Thesis

Social initiation with siblings of children with autism: an alternating treatment design with video modeling and video self-modeling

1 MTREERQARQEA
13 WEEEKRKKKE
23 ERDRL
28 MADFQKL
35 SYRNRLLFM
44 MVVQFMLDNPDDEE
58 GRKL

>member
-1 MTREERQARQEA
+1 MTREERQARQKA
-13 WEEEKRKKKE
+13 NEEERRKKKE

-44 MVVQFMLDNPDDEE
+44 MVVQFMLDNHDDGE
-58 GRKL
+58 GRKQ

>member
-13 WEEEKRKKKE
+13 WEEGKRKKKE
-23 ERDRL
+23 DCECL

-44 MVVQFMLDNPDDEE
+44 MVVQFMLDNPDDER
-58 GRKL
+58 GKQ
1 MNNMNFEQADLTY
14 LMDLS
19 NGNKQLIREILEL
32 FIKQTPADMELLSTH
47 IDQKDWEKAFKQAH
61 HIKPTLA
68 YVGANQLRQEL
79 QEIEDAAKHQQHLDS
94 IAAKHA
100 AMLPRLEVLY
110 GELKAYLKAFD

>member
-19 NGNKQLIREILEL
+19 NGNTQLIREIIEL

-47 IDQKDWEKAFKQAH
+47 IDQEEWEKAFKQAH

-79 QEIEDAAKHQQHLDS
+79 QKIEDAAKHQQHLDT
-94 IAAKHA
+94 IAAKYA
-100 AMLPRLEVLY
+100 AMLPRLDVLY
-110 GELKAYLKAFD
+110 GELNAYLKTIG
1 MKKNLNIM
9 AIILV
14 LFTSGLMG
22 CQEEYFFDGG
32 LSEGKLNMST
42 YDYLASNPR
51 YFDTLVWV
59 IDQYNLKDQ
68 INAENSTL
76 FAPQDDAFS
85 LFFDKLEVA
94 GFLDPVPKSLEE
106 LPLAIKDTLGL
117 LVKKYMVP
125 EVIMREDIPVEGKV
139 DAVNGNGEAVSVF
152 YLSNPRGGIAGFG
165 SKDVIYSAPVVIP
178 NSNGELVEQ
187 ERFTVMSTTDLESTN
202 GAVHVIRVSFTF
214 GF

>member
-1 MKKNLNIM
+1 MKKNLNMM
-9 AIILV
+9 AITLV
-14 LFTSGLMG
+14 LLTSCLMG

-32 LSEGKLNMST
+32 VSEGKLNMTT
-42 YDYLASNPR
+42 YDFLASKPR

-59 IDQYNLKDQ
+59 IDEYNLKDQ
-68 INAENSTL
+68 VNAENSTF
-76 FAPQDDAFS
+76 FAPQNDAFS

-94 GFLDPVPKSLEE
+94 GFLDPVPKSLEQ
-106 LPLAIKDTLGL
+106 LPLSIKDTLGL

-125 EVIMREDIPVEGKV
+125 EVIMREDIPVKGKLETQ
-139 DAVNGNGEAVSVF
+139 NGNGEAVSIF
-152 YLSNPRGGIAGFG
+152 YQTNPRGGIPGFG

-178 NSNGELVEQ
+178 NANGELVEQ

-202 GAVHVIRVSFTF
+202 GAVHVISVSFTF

Because children with Autism Spectrum Disorders (ASD) have difficulty with social interactions, they may not regularly engage in play activities with their siblings. Using an alternating treatment design, this study examined the efficacy of video-modeling (VM) and video self-modeling (VSM) to improve social initiations and duration of play between three children diagnosed with ASD, ages 6-7 years old, and their siblings. Dependent variables were (a) latency to initiate interaction; and (b) duration of time engaged together in play. In-home sessions of video instruction taught children to approach their sibling and say, “Let’s play.” Preference assessments identified toys used during intervention. Generalization exposed participants to novel toys without viewing a video model. Baseline results indicated two children did not initiate play at baseline nor did they engage in play with their sibling. One child initiated play in three baseline sessions but did not remain engaged throughout the entire session. After exposure to the intervention, all children more quickly initiated social play across VM, VSM, and Generalization. Upon acquiring this pivotal social skill, children diagnosed with ASD maintained social engagement with siblings across a variety of play activities. This research demonstrated that VM and VSM were equally effective in training the target skills. Keywords: autism, video modeling, play engagement, sibling

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